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The impact of the Canada – United States – Mexico Agreement on prescription drug expenditures in Canada.pdf
The Canada-United States-Mexico Agreement (CUSMA) extends data protection for biologic drugs from 8 years to 10 years.
Data protection is distinct from patent protection in that it begins when a drug is marketed, rather than when a drug is patented. Unlike other patented inventions, pharmaceuticals need to go through trials and testing to prove they are safe and effective. That time uses up part of their patent protection period. Since data protection begins when marketing occurs, it effectively provides a drug with a minimum period of market exclusivity – irrespective of its patent status.
The extension of data protection applies to a category of pharmaceuticals known as innovative biologics. Biologics are drugs with complex structures that have become increasingly popular. They are also exceptionally expensive.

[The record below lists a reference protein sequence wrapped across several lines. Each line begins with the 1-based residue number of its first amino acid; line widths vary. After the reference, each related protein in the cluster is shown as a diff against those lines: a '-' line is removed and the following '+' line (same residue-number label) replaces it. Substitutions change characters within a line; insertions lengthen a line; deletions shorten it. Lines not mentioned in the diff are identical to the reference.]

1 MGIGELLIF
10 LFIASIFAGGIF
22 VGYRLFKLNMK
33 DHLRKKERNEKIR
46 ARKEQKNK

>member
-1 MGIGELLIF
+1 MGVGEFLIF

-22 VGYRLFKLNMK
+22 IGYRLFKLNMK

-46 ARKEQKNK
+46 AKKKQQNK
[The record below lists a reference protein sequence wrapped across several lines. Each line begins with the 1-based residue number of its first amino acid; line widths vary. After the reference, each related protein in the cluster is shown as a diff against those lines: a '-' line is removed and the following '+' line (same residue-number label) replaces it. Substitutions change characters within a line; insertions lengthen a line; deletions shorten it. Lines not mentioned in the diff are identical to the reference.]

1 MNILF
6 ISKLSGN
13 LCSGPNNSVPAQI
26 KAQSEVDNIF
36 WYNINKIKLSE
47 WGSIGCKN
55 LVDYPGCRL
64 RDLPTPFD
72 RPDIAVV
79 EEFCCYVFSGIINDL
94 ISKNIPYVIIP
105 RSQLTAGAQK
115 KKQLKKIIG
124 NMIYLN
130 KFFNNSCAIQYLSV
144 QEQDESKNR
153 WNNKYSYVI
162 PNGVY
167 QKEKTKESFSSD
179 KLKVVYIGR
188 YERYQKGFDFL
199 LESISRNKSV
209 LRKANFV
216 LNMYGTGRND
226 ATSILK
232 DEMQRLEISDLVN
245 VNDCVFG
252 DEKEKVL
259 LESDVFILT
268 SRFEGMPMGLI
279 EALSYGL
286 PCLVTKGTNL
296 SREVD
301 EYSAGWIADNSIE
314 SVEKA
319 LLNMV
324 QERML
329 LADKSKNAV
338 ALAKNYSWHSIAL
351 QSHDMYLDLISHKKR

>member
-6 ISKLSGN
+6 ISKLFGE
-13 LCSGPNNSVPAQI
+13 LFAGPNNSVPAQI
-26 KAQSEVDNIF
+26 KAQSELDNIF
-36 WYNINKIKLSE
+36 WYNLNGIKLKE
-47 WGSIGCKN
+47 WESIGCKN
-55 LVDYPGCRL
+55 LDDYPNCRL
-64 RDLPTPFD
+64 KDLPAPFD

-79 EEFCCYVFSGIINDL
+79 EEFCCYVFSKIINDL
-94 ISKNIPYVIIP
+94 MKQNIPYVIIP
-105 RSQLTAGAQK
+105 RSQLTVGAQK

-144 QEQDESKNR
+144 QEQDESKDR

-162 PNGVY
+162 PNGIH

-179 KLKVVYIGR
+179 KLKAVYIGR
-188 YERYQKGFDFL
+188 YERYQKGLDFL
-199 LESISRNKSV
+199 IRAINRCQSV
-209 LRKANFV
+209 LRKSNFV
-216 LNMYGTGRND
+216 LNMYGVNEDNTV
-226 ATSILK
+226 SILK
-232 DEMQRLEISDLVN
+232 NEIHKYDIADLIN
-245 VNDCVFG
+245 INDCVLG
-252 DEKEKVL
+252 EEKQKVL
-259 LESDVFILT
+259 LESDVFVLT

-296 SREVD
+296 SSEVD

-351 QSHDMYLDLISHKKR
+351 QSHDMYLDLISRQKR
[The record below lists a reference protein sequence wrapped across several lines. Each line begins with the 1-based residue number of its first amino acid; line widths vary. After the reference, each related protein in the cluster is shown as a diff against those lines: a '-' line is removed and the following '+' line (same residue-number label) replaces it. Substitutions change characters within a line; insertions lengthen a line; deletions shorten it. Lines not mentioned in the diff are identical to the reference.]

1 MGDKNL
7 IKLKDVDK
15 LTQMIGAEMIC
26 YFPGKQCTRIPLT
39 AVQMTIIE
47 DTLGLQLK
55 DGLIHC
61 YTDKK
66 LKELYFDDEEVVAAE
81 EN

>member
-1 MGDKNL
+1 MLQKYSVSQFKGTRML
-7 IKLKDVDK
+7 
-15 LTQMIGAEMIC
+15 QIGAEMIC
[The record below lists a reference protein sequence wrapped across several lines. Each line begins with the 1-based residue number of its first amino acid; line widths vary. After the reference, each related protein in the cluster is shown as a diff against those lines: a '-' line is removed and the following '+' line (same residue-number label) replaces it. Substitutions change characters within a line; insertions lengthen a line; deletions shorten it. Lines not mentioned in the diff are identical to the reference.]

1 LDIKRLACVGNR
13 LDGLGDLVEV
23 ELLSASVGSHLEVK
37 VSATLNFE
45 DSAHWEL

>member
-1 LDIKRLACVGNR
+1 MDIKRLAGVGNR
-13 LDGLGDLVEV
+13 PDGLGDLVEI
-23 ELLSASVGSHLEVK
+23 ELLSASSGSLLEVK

Only biologic drugs whose primary patent provides less than 10 years of market exclusivity would benefit from the change.
This report focuses on the potential cost of this extended term of data protection. It defines that cost as the additional expenditures on originator prescription biologics relative to their potential competitors. These are known as biosimilars, that is, alternative products that are less expensive.
Since the increased expenditures caused by the CUSMA will not begin until well into the future, PBO projects drug expenditures and CUSMA-induced costs in 2028. This is the year in which additional expenditures would first occur if ratification and implementation of CUSMA were completed by 2020.
This future analysis is motivated by two factors. One is the industry’s concern that technological developments may render data protection to be the primary source of market exclusivity, rather than patent protection. The other is that biologics have been, and are likely to continue to be, gaining market share for pharmaceuticals.
Accounting for both, and assuming a more widespread use of biosimilars, PBO estimates that the CUSMA-induced increase in expenditures for consumers and drug plans would amount to at least $169 million in 2029, increasing annually thereafter.